BOROUGH hospital bosses say they are facing a £6.7million deficit despite introducing a raft of cost-cutting measures to cope with budget pressures.

Dudley North MP Ian Austin was horrified to hear the Dudley Group NHS Foundation Trust had slipped £1.38million into the red in quarter three of the last financial year – and now trust bosses have admitted their plan for 2014/15 shows a £6.7million shortfall.

Paula Clark, Dudley Group chief executive, said: “In common with all trusts in England, we are under extreme financial pressures against the backdrop of a budget freeze for the past four years and a requirement to make four percent efficiency savings, year on year, which equates to £10 to £12 million. The money we get paid for treatments and procedures is also reducing.

“We have also experienced an increased demand on our services, higher pension costs and we are losing £6million, across 2014/15 and 2015/16, to the Better Care Fund which aims to reduce the number of patients using our emergency services.”

She said a national shortage of qualified nurses had also forced the trust to invest heavily in recruiting more nurses from overseas and to employ agency staff at premium rates to “maintain safe levels of nursing care” and trust board papers for May said agency spending was “at unprecedented levels”.

Labour MP Mr Austin says he has written to Health Secretary Jeremy Hunt, calling for Dudley’s hospitals to get the resources they need to tackle increasing waiting lists and queues at A&E.

He said: “I’m really concerned by the news that Dudley hospitals are going deeper into debt.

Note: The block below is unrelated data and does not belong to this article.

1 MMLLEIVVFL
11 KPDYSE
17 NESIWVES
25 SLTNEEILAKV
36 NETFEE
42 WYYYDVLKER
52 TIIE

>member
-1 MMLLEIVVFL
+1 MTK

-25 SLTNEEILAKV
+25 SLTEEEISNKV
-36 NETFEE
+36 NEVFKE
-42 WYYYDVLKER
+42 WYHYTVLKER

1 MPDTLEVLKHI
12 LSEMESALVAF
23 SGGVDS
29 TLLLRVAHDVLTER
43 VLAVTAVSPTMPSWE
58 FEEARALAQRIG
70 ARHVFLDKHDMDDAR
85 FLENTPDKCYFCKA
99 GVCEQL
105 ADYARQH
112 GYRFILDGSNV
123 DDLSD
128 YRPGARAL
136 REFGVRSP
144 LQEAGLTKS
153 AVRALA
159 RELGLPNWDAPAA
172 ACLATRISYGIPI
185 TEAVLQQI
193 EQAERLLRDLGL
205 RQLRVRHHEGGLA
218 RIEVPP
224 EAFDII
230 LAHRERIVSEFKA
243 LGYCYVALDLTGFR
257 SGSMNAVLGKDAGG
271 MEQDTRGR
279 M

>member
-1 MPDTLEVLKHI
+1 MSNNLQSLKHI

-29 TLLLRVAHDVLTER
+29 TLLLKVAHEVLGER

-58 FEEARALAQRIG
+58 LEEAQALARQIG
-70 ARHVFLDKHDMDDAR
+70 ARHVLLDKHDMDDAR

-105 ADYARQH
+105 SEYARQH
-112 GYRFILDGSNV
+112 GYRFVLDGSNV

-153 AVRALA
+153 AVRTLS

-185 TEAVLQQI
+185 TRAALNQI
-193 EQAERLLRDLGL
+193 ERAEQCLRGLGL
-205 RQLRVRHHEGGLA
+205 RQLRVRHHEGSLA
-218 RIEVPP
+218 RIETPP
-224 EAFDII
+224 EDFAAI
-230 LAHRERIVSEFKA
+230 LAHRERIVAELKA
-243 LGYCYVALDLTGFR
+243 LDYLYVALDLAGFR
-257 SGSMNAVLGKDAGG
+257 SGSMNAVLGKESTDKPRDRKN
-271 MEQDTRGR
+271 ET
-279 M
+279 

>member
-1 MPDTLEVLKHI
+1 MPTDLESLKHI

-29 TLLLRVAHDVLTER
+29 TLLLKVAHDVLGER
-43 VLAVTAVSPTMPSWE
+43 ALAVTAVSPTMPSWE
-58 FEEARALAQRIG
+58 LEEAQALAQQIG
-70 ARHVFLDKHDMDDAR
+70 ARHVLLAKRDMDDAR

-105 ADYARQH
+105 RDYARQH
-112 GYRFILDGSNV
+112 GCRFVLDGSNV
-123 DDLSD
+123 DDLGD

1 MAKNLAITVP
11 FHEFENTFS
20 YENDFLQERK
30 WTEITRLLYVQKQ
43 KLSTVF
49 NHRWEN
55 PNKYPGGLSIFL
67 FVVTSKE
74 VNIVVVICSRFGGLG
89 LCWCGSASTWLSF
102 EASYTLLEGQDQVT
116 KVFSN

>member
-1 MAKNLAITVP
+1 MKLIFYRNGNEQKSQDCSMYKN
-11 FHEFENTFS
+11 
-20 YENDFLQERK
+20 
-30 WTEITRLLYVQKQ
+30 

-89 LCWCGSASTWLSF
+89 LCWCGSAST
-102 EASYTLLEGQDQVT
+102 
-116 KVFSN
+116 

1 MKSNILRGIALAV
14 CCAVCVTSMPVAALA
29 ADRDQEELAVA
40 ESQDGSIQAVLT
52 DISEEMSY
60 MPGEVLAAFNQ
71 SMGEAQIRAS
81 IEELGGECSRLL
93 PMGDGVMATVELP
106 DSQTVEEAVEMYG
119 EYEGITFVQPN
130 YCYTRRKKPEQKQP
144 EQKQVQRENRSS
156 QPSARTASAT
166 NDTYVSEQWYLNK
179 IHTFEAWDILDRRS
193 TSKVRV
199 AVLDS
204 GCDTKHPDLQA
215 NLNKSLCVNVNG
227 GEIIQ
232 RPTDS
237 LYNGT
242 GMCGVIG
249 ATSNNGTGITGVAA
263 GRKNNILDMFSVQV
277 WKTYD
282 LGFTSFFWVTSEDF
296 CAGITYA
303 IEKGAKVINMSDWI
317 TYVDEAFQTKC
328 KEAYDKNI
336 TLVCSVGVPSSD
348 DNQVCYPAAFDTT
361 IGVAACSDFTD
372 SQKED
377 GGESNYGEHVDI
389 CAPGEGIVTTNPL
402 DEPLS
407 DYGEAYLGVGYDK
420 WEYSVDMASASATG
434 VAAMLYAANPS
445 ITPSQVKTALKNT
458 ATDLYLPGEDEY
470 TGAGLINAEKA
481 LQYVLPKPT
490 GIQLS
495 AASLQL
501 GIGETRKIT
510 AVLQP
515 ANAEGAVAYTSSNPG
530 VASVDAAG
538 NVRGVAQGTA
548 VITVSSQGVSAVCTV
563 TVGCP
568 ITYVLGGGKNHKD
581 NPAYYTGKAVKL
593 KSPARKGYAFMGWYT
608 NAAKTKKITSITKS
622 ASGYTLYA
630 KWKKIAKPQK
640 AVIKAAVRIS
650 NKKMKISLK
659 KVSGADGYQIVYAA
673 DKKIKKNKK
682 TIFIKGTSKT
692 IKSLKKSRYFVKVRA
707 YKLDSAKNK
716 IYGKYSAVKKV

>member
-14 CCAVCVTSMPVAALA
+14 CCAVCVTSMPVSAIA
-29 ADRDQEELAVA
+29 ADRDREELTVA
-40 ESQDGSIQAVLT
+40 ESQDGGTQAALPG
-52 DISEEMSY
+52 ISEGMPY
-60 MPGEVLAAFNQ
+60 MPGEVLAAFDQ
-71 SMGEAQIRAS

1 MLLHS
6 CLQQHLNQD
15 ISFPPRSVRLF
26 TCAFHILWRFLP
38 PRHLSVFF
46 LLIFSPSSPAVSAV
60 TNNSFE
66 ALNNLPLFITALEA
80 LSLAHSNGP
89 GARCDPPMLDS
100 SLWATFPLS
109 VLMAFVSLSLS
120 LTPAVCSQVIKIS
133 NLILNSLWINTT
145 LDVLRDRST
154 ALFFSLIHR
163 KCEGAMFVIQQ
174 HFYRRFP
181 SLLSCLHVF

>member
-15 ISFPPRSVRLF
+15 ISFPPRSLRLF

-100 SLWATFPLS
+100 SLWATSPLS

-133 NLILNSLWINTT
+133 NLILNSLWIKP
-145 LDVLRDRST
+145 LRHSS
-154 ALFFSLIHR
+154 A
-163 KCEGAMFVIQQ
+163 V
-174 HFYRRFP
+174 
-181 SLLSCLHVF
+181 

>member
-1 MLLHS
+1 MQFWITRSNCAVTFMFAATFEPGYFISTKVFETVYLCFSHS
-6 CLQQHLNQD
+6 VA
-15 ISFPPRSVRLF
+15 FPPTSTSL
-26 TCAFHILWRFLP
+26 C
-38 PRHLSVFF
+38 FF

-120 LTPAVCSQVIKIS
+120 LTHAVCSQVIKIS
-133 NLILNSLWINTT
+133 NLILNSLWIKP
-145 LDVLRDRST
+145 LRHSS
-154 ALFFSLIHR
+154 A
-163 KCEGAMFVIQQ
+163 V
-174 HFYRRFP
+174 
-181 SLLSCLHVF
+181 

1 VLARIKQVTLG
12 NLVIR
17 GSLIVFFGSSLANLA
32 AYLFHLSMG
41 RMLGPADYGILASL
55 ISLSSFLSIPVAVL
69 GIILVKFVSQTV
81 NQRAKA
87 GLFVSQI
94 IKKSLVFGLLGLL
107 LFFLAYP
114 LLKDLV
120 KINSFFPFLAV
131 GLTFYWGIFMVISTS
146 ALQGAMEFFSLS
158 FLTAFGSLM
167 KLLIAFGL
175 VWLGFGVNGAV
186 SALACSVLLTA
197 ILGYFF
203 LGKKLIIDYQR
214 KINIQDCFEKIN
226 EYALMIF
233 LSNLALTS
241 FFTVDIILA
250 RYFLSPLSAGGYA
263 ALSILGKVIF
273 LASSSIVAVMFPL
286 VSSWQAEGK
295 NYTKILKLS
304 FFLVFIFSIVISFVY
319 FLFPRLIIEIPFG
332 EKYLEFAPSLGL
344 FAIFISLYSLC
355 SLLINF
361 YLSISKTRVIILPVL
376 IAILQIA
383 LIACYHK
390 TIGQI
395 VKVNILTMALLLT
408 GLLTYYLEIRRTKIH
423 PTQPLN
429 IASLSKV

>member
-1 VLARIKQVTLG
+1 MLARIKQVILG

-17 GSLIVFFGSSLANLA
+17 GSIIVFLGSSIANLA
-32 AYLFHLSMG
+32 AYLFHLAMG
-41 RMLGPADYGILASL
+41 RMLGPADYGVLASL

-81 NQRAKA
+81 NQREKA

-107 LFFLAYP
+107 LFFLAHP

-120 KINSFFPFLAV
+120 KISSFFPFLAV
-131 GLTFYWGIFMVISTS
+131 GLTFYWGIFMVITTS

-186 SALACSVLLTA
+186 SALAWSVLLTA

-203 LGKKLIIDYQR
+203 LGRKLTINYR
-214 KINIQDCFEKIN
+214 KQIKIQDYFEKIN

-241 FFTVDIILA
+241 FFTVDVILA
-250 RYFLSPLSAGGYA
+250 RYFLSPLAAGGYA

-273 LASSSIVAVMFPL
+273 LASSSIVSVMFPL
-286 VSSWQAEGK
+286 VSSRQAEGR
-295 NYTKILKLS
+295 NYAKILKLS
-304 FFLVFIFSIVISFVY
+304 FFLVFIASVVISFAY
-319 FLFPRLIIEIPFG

“Doctors, nurses and other staff are working flat out at Russells Hall but the government has squandered £3billion on reorganising the NHS instead of supporting front-line staff.

“As a result, local people are facing longer waits at A&E, cancelled operations at their highest level for a decade and waits for vital cancer tests and treatments increasing too. The Tories need to get a grip on their finances and give hospitals the resources they need.”

Natasha Millward, Labour’s candidate for Dudley South, added: “Dudley and other hospitals are operating under a relentless financial squeeze. In overstretched hospitals, standards of care are at risk. Patient care is going backwards."

Dudley Group bosses say they have introduced and are working on an array of measures to help balance the books.

Ms Clark said: “For example we have introduced a text messaging service to reduce the number of outpatients who fail to turn up for their appointments.

“We are also introducing a triage system to ensure outpatients go to the most appropriate place for treatment, and we're aiming to reduce the number of unnecessary follow up appointments.

“We have plans in place to reduce the number of unnecessary admissions and to ensure inpatients leave hospital as soon as they are medically fit to make way for other patients who need a hospital bed.”

The trust ended the 2013/14 financial year with a small operating surplus of £350,000 but the 2014/15 figures look bleak with the trust's financial plan showing a predicted £6.7million deficit.

However Ms Clark said: “We hope the measures we have put in place will help bring the books back into balance by 2015/16.”

Dudley South Conservative MP Chris Kelly said of the situation: "Trusts are being given intensive support to confront under-performance and failure in a way the last Government completely failed to do.

"What I am focused on is ensuring local people get the standard of service they deserve."